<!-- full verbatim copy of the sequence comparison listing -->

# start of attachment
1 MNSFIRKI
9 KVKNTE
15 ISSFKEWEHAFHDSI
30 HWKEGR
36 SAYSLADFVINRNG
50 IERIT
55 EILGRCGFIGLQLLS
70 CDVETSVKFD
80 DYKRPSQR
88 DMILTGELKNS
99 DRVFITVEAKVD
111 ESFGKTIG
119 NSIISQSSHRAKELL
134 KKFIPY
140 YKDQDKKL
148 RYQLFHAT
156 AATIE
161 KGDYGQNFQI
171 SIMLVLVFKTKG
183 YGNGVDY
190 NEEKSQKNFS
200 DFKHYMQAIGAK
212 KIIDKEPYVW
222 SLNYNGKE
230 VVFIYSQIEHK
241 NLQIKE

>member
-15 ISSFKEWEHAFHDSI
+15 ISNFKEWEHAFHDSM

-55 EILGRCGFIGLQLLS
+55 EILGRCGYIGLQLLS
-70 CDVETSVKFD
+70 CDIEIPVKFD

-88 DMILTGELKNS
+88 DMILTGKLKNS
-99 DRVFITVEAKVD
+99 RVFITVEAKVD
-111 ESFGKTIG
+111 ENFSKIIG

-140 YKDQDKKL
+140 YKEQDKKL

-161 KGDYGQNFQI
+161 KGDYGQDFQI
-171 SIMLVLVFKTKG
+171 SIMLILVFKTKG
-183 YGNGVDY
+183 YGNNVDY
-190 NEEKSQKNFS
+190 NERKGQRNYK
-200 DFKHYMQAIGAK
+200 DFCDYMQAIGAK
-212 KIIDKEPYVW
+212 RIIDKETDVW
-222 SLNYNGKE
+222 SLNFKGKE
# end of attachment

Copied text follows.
1 MNSFIRKI
9 KVKNTE
15 ISSFKEWEHAFHDSI
30 HWKEGR
36 SAYSLADFVINRNG
50 IERIT
55 EILGRCGFIGLQLLS
70 CDVETSVKFD
80 DYKRPSQR
88 DMILTGELKNS
99 DRVFITVEAKVD
111 ESFGKTIG
119 NSIISQSSHRAKELL
134 KKFIPY
140 YKDQDKKL
148 RYQLFHAT
156 AATIE
161 KGDYGQNFQI
171 SIMLVLVFKTKG
183 YGNGVDY
190 NEEKSQKNFS
200 DFKHYMQAIGAK
212 KIIDKEPYVW
222 SLNYNGKE
230 VVFIYSQIEHK
241 NLQIKE

>member
-15 ISSFKEWEHAFHDSI
+15 ISNFKEWEHAFHDSM

-55 EILGRCGFIGLQLLS
+55 EILGRCGYIGLQLLS
-70 CDVETSVKFD
+70 CDIEIPVKFD

-88 DMILTGELKNS
+88 DMILTGKLKNS
-99 DRVFITVEAKVD
+99 RVFITVEAKVD
-111 ESFGKTIG
+111 ENFSKIIG

-140 YKDQDKKL
+140 YKEQDKKL

-161 KGDYGQNFQI
+161 KGDYGQDFQI
-171 SIMLVLVFKTKG
+171 SIMLILVFKTKG
-183 YGNGVDY
+183 YGNNVDY
-190 NEEKSQKNFS
+190 NERKGQRNYK
-200 DFKHYMQAIGAK
+200 DFCDYMQAIGAK
-212 KIIDKEPYVW
+212 RIIDKETDVW
-222 SLNYNGKE
+222 SLNFKGKE